This is a pre-FOCS FOCS report, filling in for Lance.
FOCS 2006 is at Berkeley Marina, a lovely place on the Bay, with expensive sailboats next to the hotel gardens, against the beautiful backdrop of the San Francisco Bay, with the Berkeley hills on the other side. All of this even comes at a relatively cheap price.
Unfortunately the hills of Berkeley are not so near: downtown Berkeley is about 3 miles from the hotel, on the other side of train tracks and the interstate. This not only prevents one from easily strolling around the Berkeley campus and stopping at one of the nice coffeehouses or bookstores, but also makes getting dinner more of an adventure, involving a cab or a hotel shuttle. I am not complaining about the organizers: putting a conference together is a difficult balancing act, with too many constraints.
The conference itself should be excellent, with very strong papers, including the solution of the 2-player Nash equilibrium that won the best paper award. There will be three invited talks, all dealing in one way or other with Theory interacting with other areas of knowledge: tomorrow (Sunday) Karp will talk about "Theory of Computation as a Lens on the Sciences", Monday Terry Senjowski will teach us about Vision, and Tuesday Jon Kleinberg will discuss networks, social and technological. The biggest innovation relative to previous FOCS will be the presentation of Lady X and the Positive Eigenvalues, a rock concert. [For those with a historical bug, this is not an absolute first. Dexter Kozen, with Anna Karlin of the Severe Tire Damage rock band—the first to broadcast a rock concert on the internet—have in the past help expand our horizons in these directions, I believe at the Palo Alto conference, but I cannot offer precise pointers.]
The conference has parallel sessions (pros and cons have been previously and exhaustively discussed), so I will only be able to provide a very incomplete report of the papers presented. I should also add that I expect to miss many talks, not only due to my non-quantum nature and consequent lack of ability to be in two places at the same time, but also due to random phenomena: sleeping late, meeting friends, discussing ideas, wandering into the wrong lecture room, and forgetting about the time of talks I wanted to hear. So the papers I'll mention are not necessarily the ones I chose to listen to, just the ones I happened to not miss, and inferences about my taste or the quality of papers ignored would likely be mistaken.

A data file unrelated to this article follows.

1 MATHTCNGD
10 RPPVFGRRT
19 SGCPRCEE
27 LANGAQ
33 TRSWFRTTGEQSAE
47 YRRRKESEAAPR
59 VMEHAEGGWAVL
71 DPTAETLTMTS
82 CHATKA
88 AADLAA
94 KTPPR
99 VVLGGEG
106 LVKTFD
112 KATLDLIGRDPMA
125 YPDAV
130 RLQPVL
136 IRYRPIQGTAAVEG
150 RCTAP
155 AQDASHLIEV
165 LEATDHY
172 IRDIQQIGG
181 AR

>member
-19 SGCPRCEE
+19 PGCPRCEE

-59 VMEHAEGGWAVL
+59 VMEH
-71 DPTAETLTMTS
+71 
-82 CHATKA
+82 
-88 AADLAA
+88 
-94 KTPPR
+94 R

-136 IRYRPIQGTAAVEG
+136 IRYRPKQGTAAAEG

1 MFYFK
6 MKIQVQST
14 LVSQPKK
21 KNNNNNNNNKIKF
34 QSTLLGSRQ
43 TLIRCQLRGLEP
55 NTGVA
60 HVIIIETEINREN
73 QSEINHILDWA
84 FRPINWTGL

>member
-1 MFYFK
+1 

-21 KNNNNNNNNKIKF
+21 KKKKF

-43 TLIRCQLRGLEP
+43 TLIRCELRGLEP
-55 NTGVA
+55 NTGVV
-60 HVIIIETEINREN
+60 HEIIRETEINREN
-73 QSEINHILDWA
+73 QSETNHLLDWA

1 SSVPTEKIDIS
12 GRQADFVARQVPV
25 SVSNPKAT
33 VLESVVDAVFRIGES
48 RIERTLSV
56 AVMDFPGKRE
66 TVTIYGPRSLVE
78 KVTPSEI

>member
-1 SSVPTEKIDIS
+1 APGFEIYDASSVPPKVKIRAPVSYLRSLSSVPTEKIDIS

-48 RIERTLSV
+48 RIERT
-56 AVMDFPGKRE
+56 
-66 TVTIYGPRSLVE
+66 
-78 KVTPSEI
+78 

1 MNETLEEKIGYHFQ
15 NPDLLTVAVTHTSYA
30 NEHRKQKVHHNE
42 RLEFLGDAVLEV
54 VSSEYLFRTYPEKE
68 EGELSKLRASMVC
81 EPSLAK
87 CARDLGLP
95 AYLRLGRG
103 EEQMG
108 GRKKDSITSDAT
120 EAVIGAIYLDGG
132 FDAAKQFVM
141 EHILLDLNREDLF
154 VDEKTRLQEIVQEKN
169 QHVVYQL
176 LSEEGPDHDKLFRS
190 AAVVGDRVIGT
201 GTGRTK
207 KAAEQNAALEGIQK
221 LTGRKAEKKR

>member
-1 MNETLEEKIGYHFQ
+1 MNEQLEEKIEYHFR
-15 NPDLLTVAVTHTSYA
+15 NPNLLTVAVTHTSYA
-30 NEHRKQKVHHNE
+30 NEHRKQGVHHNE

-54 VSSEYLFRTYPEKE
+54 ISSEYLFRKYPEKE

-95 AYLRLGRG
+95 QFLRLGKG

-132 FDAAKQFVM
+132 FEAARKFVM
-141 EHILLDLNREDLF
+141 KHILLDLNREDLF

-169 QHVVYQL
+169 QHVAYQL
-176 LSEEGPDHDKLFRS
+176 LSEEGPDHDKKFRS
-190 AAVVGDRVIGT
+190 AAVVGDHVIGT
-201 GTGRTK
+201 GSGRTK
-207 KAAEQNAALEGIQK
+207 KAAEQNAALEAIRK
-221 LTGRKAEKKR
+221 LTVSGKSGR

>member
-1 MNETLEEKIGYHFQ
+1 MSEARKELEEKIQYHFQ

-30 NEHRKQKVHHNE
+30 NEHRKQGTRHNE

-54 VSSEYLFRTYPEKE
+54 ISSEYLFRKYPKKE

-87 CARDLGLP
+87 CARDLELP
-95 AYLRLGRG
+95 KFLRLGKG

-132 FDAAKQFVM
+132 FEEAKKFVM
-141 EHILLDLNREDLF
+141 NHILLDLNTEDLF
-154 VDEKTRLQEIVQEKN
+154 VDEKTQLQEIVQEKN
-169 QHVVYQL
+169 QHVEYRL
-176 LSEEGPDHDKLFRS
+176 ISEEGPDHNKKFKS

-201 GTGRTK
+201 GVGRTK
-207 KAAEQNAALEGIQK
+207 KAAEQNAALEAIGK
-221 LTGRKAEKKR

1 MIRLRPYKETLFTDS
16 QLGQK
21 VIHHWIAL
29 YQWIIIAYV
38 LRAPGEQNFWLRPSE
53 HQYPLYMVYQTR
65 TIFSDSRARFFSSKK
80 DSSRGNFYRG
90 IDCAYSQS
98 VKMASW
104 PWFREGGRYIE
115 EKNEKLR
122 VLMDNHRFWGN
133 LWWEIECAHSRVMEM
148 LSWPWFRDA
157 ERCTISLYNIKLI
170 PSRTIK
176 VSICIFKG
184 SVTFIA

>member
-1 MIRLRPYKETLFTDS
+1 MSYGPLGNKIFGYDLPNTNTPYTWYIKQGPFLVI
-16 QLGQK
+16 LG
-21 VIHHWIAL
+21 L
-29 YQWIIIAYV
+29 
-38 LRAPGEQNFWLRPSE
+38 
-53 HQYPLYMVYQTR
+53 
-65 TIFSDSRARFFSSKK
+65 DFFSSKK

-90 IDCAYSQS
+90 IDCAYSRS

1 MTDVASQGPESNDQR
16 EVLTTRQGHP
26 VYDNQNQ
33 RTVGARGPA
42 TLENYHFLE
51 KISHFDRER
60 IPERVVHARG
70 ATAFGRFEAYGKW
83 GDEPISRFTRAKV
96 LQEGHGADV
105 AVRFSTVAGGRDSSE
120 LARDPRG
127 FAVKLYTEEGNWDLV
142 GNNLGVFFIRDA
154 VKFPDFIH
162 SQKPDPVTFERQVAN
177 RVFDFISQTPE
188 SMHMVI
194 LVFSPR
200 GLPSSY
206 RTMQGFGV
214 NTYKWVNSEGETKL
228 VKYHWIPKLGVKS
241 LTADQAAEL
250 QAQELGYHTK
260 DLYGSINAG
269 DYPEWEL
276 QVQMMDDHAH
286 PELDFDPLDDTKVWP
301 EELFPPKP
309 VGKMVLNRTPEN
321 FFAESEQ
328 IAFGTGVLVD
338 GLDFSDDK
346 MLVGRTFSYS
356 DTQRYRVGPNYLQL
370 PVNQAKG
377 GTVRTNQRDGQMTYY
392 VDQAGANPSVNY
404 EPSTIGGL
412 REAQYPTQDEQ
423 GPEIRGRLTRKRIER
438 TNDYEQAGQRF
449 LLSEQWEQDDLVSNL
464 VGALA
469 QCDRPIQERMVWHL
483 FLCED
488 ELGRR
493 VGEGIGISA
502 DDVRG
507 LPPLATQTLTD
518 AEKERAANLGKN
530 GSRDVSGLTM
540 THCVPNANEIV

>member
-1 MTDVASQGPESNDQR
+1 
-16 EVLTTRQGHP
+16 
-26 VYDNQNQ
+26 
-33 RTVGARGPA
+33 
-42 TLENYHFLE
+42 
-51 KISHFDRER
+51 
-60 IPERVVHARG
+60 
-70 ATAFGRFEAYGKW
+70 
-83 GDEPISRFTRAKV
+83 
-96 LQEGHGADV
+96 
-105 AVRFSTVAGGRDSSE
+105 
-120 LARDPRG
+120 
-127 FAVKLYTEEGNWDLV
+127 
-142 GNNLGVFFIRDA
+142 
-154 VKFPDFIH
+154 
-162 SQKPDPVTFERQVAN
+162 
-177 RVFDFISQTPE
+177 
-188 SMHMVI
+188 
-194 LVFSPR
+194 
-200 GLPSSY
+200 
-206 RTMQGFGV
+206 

Given that caveat, I can talk about two very nice results to be presented today. I heard them at Chicago before the conference.
The first is Tom Hayes' paper that gives a sufficient condition for certain important probabilistic models to converge rapidly. For definitions, technical details, etc read the paper. What I liked is that the paper is not only a significant technical improvement, but this seems to be the "correct" reason that lurked behind previous proofs, and this (I think) will be the proof we will teach.
The second is the paper by Belkin, Narayanan and Niyogi on estimating the surface area of a convex body. Both the area and the volume of high-dimensional convex bodies are very hard to approximate by the "natural" method of approximating the boundary by a simple smooth object: the number of parameters to do so grows too fast. For the volume, one can use random walks: an appropriate random walk on the space is stopped and we record whether we stopped inside or outside the object. The ratio of these events can be used to estimate the volume. Unfortunately this does not work for the surface area. The very cute idea of the Belkin et al paper is to put a heat source inside the object, and observe the amount of heat that leaks outside: this will be proportional to the area
Of course there are lots of technical difficulties, but they can be overcome. The details are not easy, but I thought the idea was new and nice.